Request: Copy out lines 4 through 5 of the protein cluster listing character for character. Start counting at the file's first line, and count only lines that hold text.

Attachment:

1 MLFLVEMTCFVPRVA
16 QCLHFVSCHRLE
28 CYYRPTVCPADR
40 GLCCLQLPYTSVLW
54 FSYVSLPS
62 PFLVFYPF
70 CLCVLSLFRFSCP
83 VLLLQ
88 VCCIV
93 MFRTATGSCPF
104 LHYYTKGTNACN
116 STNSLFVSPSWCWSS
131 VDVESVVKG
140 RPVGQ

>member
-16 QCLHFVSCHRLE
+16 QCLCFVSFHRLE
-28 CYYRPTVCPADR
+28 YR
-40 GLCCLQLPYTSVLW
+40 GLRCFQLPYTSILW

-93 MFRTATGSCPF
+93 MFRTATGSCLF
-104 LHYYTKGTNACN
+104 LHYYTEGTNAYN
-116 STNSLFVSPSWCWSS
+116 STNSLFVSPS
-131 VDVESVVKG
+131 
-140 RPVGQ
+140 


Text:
40 GLCCLQLPYTSVLW
54 FSYVSLPS